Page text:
- A link to a Google Drive folder containing the photos was posted to the private Facebook group "Marines United"
- It is not known how many current and former Marines may be involved in potential wrongdoing
A private Facebook group called "Marines United" contained a link to a Google Drive folder, where the photos were being stored, a US defense official told CNN. Members on the site solicited others to submit photos of women without their knowledge. The cloud storage folder has been removed at the request of the military, the official said. It was not clear to the Defense Department how many current and former Marines may be involved in potential wrongdoing. A former Marine originally brought the matter to the attention of the Marine Corps last month.
"We are thankful that Thomas Brennan, a Marine veteran, notified the Marine Corps and NCIS about what he witnessed on the 'Marines United' page. It allowed us to take immediate action to have the explicit photos taken down and to prepare to support potential victims. We are exploring what actions should be taken to best address this form of harassment in the future," Marine Corps spokesman Capt. Ryan Alvis said in a statement.
Brennan founded The War Horse, a military news site investigating defense and veterans issues, which first reported the allegations on a separate site, Reveal, run by the Center for Investigative Reporting.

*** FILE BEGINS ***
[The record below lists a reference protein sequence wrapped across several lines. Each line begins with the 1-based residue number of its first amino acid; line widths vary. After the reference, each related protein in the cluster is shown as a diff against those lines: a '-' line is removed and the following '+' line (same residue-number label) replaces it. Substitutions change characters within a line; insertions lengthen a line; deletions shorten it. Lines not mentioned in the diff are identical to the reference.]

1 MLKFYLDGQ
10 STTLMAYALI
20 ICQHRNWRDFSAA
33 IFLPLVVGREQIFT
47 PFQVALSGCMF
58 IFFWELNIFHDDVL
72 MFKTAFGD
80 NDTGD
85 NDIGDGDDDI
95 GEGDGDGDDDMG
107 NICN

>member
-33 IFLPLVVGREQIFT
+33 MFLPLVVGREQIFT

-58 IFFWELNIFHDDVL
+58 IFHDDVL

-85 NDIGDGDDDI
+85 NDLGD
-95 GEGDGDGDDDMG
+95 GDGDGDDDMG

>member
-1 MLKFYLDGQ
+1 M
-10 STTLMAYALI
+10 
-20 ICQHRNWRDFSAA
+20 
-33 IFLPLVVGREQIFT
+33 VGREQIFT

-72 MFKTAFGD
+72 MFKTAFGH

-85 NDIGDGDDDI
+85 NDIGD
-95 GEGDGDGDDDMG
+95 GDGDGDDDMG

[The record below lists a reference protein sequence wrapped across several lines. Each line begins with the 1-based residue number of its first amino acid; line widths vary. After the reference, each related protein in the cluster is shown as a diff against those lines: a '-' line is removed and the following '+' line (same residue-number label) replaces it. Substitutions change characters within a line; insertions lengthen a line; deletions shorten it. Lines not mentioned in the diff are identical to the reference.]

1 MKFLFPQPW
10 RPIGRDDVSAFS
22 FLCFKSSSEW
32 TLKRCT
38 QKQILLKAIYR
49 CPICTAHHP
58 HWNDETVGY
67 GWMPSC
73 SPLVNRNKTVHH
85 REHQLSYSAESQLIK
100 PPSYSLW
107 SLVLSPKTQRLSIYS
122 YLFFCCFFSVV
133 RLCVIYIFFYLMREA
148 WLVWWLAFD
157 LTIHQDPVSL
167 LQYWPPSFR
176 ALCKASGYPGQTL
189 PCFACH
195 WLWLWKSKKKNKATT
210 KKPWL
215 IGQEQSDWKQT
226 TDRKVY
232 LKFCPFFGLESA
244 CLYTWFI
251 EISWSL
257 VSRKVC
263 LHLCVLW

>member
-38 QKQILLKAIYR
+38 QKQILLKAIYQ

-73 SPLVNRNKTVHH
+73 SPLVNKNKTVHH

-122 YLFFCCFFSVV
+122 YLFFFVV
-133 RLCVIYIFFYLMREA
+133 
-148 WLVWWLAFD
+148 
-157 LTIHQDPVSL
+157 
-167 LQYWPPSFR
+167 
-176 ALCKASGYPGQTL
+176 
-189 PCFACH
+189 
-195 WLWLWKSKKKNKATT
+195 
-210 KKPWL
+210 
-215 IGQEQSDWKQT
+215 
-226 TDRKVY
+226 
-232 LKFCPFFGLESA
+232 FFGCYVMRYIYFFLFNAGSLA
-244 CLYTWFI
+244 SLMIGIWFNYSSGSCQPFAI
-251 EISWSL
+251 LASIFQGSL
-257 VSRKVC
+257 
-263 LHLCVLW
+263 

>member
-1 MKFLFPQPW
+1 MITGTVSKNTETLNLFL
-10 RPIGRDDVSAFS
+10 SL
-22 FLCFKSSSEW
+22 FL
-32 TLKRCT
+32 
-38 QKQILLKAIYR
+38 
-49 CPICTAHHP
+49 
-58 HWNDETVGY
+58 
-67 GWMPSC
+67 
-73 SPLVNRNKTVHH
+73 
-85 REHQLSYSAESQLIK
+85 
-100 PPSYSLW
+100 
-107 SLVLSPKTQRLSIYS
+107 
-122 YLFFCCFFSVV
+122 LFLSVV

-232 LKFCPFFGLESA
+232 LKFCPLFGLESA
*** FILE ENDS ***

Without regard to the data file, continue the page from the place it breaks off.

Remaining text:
Because of the ongoing investigation, officials would not comment specifically on the case. However, Alvis added that "the Marine Corps is deeply concerned about allegations regarding the derogatory online comments and sharing of salacious photographs in a closed website. This behavior destroys morale, erodes trust, and degrades the individual."
Gen. Robert B. Neller, commandant of the Marine Corps, also declined to comment on the specifics of the case. "For anyone to target one of our Marines, online or otherwise, in an inappropriate manner, is distasteful and shows an absence of respect," Neller said. "I expect every Marine to demonstrate the highest integrity and loyalty to fellow Marines at all times, on duty, off-duty, and online."
Sgt. Maj. Ronald Green, the Corps' highest-ranking noncommissioned officer, said these allegations go against the core values of the Marine Corps. "There is no place for this type of demeaning or degrading behavior in our Corps -- this includes our actions online," Green said. "We need to be brutally honest with ourselves and each other. This behavior hurts fellow Marines, family members, and civilians. It is a direct attack on our ethos and legacy."
"Ultimately we must take a look in the mirror and decide whether we are part of the problem or the solution," Green said.